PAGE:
BYU-Idaho students ask that their cultures be respected

On Oct. 19, James Singer, a Navajo, published an article on his blog, UrbanNavajo, about BYU-Idaho students bringing awareness to the subject of offensive Halloween costumes in Rexburg.

Christopher Sebastian, a contributor to the blog post and a freshman majoring in international studies, came across a display of offensive costumes portraying Native Americans at a Halloween store in Rexburg, according to the blog post.

He took a photo of the costumes and sent it to Singer, with whom he served on his mission in Portugal.

Cultural appropriation occurs when elements or aspects of one culture are adopted by another culture in a negative or disrespectful manner, according to Cultural Appropriation and the Arts by James O. Young.

Singer said when he sees his Navajo culture being appropriated in any way, whether it be through Halloween costumes or even by a mainstream clothing store using a Navajo pattern or design on its clothing, it makes him feel like less of a person.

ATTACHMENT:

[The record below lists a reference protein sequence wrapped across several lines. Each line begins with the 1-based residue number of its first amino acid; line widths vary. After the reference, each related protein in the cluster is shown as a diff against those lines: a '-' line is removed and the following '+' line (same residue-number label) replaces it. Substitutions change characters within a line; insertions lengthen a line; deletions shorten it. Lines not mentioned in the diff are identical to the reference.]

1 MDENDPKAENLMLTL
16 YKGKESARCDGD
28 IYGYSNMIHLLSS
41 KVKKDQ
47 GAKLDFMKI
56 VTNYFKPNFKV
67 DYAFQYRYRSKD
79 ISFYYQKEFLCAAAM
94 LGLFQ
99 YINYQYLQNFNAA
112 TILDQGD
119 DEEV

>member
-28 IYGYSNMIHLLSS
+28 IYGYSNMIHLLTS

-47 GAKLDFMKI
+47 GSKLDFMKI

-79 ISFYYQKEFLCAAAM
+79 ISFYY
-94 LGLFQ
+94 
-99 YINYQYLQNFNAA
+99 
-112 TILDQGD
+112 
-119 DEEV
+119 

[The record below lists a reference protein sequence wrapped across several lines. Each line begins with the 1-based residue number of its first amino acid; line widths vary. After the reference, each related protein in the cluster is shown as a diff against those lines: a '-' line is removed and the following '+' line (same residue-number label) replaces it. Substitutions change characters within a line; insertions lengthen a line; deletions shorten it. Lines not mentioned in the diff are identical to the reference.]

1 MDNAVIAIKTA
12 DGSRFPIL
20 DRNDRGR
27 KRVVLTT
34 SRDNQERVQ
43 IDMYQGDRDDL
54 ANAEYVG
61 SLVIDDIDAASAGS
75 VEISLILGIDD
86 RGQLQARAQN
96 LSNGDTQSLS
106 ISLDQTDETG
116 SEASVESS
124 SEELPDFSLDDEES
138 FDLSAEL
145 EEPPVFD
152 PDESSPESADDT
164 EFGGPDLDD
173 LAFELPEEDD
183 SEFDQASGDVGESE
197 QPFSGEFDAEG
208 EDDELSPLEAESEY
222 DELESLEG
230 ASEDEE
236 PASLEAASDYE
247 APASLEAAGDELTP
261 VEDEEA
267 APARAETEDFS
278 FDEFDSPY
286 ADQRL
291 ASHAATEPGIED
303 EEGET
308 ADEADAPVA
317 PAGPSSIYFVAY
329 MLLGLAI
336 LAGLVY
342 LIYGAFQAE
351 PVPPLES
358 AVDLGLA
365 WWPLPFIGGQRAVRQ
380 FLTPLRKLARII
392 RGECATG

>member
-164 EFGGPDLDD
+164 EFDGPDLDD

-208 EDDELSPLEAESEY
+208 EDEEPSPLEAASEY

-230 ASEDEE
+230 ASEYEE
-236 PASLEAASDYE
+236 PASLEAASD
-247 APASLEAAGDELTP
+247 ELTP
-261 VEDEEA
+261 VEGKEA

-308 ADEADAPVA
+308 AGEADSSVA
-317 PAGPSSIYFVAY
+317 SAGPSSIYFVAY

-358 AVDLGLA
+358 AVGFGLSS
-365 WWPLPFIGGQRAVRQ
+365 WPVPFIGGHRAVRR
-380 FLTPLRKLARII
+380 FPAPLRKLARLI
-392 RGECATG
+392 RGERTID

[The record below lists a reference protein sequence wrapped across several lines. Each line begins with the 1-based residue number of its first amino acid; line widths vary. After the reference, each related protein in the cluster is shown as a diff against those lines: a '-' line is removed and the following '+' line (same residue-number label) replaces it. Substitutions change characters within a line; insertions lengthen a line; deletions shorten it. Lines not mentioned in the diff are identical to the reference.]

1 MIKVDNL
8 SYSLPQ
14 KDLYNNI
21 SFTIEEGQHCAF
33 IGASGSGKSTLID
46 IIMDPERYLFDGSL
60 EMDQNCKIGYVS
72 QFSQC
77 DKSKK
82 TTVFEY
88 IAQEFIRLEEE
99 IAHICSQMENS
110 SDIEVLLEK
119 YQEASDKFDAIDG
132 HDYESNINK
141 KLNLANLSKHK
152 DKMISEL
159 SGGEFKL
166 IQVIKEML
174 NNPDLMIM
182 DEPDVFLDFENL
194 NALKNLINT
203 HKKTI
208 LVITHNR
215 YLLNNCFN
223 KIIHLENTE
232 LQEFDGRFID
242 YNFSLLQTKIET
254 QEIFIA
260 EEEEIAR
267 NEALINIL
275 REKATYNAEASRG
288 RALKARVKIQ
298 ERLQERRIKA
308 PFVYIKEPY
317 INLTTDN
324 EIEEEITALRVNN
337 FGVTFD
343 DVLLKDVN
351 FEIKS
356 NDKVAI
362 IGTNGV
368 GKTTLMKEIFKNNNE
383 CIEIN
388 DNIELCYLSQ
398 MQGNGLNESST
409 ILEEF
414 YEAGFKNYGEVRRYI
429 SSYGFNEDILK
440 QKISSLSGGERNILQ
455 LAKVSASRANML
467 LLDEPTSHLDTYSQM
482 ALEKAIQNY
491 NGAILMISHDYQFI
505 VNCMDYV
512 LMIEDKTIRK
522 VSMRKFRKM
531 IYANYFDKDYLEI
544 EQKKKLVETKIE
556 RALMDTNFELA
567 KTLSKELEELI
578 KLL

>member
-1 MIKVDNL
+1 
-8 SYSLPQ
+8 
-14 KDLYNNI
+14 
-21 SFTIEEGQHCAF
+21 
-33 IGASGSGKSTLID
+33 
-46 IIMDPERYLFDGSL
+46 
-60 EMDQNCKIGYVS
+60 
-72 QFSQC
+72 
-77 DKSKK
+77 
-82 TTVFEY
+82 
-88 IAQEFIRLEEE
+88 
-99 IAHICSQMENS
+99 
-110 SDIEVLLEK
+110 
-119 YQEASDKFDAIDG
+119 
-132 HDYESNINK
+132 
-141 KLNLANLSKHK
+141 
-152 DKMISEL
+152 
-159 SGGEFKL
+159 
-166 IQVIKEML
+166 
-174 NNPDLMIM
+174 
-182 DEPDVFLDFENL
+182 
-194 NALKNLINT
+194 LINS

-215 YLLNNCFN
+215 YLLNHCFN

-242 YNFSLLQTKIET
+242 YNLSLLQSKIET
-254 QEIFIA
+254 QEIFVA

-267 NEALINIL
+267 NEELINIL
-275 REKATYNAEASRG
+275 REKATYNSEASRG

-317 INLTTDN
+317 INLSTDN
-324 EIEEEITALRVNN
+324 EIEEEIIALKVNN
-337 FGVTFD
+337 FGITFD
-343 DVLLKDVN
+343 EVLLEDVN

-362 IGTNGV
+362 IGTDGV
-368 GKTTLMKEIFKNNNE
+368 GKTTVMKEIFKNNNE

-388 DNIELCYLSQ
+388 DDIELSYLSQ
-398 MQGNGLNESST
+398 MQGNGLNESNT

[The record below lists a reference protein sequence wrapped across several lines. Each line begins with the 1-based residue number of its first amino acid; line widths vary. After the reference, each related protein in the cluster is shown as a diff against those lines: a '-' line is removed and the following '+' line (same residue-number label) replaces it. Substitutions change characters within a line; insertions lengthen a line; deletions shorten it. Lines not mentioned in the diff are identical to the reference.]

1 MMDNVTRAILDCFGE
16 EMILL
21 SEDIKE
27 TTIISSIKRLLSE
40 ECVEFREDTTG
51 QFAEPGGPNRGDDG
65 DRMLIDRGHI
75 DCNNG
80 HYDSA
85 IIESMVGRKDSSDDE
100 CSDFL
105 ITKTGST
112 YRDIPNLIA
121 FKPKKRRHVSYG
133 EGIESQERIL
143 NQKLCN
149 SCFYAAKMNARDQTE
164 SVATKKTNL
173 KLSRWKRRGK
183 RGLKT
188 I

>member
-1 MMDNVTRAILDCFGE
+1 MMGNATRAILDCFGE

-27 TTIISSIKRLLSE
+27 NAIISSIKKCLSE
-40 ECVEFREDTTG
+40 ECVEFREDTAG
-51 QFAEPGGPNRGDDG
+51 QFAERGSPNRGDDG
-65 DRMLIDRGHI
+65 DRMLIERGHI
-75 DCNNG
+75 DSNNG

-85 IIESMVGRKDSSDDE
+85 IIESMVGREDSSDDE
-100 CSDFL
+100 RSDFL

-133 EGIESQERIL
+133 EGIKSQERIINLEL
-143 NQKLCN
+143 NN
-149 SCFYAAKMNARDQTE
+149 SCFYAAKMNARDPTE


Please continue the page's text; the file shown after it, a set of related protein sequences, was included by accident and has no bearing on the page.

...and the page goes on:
“It makes me sad,” he said. “Disappointed.”

Singer said two things he loves most about his culture are the rich and extensive philosophy behind it and the resilience of his people.

“It is based on a notion of harmony, balance and rationality,” he said.

Singer said the thing that bothers him the most is when he or someone from the appropriated culture tries to correct the appropriator and receives a belligerent response.

“Instead of realizing that life exists beyond them, that there are other people out there, and that their actions continue to oppress others, they try to defend their actions by dismissing me and turning it back on me,” he said. “That is the most infuriating part.”

Sebastian said that most people, however, do not intend to harm others when they appropriate another culture.

“I think that a lot of people don’t understand what it actually means, or what the devastating effects towards Native Americans are when one dresses up, or tries to portray a sexualized Native American lady, with a Halloween costume,” Sebastian said.

Ardeth Palma, who is Filipino Chinese and a senior studying history, said she once heard a woman say she was going to be Asian for Halloween.